15 June 2023

From shredding iconic works to taking on the Catholic church – here are the 5 most controversial Banksy moments

In celebration of the elusive street artist’s upcoming Glasgow exhibition, we’re counting down his most divisive work.

Banksy has cemented himself as one of the modern era’s most iconic artists. The anonymous street artist’s first piece of freehand graffiti appeared in Bristol in the 1990s before he started using stencils to create his own distinctive styles towards the end of the decade. Since then, Banksy has risen as the posterboy for the street art movement – quite the mean feat considering he’s never shown his face. 

Over the years he has captured the public’s imagination with controversial murals and thought-provoking installations. Having developed a cult following, he is widely recognised as one of the most important artists of our era. There’s arguably no other contemporary artist who uses the power of street art and design to produce accessible and thoughtful political statements quite like Banksy. Now, the artist is celebrating his rich legacy by announcing his first solo exhibition for 14 years – taking place at Glasgow’s Gallery of Modern Art from Sunday (June 18th) until August 28th. The show aims to reveal the whole behind-the-scenes process of how his works are made, with original sketches on display as well as the stencils, which have been painted on to give them a new lease of life. In celebration of Banksy rearing his head from the dark once again, we’re counting down his five most controversial moments.

5. Slave Labour (2012)

Amidst all the London 2012 Olympics celebrations, Banksy was on hand to dampen the mood with his anti-consumerist attitude, using his art to bring attention to sweatshops. Slave Labour was spray-painted on the side of a Poundland in Wood Green. It portrays a young child using a sewing machine to produce Union Jack flags, acting as a stark reminder of the dark, inhumane measures taken to produce mass merchandise for the Queen’s diamond jubilee and the London Olympics.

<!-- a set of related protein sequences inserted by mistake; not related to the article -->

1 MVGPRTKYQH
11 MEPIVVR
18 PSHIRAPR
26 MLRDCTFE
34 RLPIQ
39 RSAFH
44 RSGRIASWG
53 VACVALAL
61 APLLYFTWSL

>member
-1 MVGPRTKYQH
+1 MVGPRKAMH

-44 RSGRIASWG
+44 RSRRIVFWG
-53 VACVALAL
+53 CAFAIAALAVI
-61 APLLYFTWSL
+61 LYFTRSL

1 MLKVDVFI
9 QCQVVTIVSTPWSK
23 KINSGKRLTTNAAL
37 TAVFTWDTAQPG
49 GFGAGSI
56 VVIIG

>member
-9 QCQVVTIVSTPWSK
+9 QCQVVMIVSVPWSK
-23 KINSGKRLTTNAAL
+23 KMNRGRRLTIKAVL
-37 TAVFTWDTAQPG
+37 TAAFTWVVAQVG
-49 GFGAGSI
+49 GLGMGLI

4. I remember when all this was trees (2010)

The city of Detroit has gone through major economic and demographic decline in recent decades. In 2010, Banksy delivered a poignant message for the ongoing social and economic hardship within the city when he painted “I remember when all this was trees” in red letters beside an image of a young boy who confronts the viewer, holding a paint can and brush. Spotted on the side of a derelict building outside of the deteriorated Packard Plant; the creation highlighted how after mass deforestation and loss of nature, Detroit has devolved to dust and is nothing like it ever was.

3. Girl With Balloon self destructs (2018)

‘Girl With Balloon’ is one of Banksy’s most popular paintings. The mural of a monochrome little girl reaching for a red heart-shaped balloon represents love, hope and innocence. In 2018, the piece self-destructed moments after selling for more than £1m. Banksy had installed a shredder into the frame prior to the auction and the shocked Sotheby’s crowd watched on as the painting slowly shredded into a dozen strips. This Banksy stunt was one of the finest moments in auction history. It offered a criticism of the sky-high prices his work is starting to realise and how art has become a commodity owned by the rich. But ironically, some experts say the piece is worth even more now. 

2. Dismaland (2015)

In 2015, Banksy installed an eerie amusement park in Somerset called Dismaland. Available to experience for £3 per person, prominent features included a carriage-crashed Princess Cinderella, a warped version of the mermaid-queen Ariel and a refugees boat game. The pop-up exhibition acted as a burst of reality, encouraging visitors to take a real look at the world we live in, instead of the Disney perspective, with a clear emphasis on refugees in aid. All building materials used to create Dismaland were recycled into shelters for homeless migrants.

1. Cardinal Sin (2011)

In 2011, Banksy decided to attack the Catholic church. Cardinal Sin was unveiled at the Walker Art gallery in Liverpool in light of the child abuse scandal within the Catholic church and its subsequent cover-up. He re-designed a replica 18th century stone sculpture of a priest, replacing its face with pixelated tiles, giving the impression of a suspected criminal. If the design wasn’t enough, the tagline “it’s easy to forget the true meaning of Christianity – lies, corruption, abuse” is a wildly controversial attack on what Christianity stands for.

  • Writer Chris Saunders

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